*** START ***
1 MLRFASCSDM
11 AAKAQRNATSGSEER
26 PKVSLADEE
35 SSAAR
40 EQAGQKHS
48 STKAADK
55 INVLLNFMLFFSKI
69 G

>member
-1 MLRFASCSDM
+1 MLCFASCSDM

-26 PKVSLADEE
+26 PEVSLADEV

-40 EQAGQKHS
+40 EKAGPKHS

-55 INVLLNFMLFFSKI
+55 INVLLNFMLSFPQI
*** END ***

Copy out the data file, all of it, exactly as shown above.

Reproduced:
1 MLRFASCSDM
11 AAKAQRNATSGSEER
26 PKVSLADEE
35 SSAAR
40 EQAGQKHS
48 STKAADK
55 INVLLNFMLFFSKI
69 G

>member
-1 MLRFASCSDM
+1 MLCFASCSDM

-26 PKVSLADEE
+26 PEVSLADEV

-40 EQAGQKHS
+40 EKAGPKHS

-55 INVLLNFMLFFSKI
+55 INVLLNFMLSFPQI